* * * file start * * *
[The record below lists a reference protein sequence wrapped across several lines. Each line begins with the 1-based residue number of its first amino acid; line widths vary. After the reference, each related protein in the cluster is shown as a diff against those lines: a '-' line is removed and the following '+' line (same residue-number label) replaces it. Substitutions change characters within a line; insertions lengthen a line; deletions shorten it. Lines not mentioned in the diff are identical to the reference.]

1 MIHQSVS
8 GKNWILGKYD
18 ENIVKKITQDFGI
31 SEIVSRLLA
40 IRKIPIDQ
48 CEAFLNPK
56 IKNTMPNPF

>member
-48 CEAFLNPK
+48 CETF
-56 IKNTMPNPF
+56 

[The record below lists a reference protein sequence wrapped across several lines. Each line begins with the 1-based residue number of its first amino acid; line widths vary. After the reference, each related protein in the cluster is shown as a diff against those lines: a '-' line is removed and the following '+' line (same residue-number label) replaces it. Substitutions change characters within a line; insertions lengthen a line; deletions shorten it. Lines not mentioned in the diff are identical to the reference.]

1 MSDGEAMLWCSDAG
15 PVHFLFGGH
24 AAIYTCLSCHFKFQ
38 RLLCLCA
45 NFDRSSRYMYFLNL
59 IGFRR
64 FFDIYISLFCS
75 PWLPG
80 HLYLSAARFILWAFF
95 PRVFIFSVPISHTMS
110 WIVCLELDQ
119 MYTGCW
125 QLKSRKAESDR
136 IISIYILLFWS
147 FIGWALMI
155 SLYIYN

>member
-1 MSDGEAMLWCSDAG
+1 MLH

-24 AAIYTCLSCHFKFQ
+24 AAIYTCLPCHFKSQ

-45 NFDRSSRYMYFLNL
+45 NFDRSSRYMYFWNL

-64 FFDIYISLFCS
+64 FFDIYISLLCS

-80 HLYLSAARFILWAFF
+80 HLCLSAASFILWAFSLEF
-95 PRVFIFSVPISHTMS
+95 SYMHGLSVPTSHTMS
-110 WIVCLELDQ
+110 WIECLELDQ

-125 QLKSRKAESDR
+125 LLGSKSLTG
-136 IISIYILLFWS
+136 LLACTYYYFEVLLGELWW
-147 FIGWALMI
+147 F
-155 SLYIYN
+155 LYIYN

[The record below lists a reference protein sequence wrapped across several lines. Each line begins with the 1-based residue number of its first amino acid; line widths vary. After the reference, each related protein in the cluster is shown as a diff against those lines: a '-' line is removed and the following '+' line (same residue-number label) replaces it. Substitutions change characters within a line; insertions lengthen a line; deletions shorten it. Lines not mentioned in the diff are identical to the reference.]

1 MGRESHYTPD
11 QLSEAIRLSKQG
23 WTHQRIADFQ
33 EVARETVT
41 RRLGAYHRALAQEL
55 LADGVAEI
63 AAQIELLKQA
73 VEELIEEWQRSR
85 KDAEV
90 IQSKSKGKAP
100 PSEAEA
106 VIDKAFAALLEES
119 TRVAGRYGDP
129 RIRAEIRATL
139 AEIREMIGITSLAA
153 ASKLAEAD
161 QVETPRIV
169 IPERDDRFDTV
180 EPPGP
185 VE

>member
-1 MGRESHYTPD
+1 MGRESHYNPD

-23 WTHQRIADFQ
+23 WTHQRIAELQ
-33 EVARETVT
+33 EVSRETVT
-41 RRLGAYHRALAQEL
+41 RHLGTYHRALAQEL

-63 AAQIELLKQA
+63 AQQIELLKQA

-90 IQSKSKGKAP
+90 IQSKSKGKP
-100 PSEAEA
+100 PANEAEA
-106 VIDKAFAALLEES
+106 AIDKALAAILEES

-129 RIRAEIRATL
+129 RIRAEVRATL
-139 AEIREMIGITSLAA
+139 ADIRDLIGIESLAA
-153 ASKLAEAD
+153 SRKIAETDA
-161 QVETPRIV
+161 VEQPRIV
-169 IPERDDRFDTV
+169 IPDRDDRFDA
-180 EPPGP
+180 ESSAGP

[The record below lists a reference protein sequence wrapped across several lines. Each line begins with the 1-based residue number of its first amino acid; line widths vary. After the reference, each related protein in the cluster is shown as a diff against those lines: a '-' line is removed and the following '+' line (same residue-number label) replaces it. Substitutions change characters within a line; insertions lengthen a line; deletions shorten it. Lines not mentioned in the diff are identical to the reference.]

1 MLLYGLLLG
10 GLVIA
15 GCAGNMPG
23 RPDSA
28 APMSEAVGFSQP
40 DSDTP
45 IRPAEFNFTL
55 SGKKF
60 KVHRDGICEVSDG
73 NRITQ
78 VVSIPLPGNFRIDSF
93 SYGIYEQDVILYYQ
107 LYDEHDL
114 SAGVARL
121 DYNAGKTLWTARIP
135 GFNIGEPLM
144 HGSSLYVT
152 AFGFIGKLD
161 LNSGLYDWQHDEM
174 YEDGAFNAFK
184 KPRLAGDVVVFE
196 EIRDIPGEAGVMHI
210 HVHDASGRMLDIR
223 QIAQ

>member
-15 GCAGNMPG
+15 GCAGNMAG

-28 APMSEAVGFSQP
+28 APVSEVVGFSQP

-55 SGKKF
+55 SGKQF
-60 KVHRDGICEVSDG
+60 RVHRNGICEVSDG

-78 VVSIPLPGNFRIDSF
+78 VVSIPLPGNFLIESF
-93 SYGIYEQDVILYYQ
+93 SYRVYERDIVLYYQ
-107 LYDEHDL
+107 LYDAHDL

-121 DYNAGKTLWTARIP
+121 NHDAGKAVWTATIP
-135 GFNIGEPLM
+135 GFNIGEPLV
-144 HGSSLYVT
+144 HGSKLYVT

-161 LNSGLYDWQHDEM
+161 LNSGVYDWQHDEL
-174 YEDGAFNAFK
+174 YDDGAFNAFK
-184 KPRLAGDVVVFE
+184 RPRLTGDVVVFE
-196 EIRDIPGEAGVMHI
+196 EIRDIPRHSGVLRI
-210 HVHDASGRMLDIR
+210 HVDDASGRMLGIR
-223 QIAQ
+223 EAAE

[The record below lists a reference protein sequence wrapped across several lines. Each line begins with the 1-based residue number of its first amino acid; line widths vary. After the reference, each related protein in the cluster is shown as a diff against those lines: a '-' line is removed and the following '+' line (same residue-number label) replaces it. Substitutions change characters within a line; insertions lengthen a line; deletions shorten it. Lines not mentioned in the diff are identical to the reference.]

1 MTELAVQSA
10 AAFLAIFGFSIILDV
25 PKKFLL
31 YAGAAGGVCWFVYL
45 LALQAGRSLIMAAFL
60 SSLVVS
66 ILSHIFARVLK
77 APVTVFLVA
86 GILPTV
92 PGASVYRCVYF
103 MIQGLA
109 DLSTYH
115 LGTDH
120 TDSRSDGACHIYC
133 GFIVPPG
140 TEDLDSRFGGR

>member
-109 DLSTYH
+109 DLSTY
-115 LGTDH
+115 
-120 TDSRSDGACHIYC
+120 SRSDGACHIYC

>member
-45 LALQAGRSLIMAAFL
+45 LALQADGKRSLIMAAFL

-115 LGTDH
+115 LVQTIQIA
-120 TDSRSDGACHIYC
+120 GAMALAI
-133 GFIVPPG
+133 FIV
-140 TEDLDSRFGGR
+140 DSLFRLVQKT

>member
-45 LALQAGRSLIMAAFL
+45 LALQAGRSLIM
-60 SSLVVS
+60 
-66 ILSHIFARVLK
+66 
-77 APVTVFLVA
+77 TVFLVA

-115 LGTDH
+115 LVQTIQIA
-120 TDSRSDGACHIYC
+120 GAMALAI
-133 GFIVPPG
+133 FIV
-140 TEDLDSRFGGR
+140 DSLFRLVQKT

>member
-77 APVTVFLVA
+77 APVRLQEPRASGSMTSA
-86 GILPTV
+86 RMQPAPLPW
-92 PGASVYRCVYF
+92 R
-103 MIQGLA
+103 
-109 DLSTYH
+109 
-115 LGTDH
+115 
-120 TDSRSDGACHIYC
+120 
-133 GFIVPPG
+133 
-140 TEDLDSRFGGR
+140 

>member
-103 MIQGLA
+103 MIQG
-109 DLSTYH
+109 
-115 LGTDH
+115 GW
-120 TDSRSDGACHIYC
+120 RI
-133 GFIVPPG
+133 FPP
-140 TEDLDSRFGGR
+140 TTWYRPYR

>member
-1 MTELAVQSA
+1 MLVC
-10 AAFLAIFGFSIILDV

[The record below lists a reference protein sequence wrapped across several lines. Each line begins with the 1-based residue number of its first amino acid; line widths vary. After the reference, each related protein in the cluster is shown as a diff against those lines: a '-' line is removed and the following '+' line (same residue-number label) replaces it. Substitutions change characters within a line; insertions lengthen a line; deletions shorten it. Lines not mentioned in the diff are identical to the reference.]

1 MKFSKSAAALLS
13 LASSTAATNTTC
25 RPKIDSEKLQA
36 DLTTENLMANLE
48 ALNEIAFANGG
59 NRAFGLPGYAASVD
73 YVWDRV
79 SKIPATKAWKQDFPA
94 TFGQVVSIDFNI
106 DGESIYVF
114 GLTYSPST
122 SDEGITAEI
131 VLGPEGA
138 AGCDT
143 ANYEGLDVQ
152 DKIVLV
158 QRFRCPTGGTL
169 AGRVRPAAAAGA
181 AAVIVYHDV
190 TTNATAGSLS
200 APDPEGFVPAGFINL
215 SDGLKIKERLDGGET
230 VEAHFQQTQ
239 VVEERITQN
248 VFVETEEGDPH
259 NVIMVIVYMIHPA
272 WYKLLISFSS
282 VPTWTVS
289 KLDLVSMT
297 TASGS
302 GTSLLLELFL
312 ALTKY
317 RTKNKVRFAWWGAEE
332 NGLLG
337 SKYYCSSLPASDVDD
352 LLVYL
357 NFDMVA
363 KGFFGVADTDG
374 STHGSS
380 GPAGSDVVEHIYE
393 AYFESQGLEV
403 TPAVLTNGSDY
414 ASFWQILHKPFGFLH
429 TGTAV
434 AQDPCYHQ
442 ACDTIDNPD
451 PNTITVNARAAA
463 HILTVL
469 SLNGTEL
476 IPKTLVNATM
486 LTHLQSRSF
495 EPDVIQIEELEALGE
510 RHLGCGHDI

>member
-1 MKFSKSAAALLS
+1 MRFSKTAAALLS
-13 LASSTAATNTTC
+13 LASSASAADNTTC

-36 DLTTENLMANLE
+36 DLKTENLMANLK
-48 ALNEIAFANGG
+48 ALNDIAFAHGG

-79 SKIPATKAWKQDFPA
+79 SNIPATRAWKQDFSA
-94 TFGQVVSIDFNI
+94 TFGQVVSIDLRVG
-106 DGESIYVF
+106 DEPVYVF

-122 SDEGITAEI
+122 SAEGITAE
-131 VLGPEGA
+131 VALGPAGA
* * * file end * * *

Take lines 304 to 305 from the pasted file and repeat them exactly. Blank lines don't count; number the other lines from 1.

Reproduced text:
>member
-1 MKFSKSAAALLS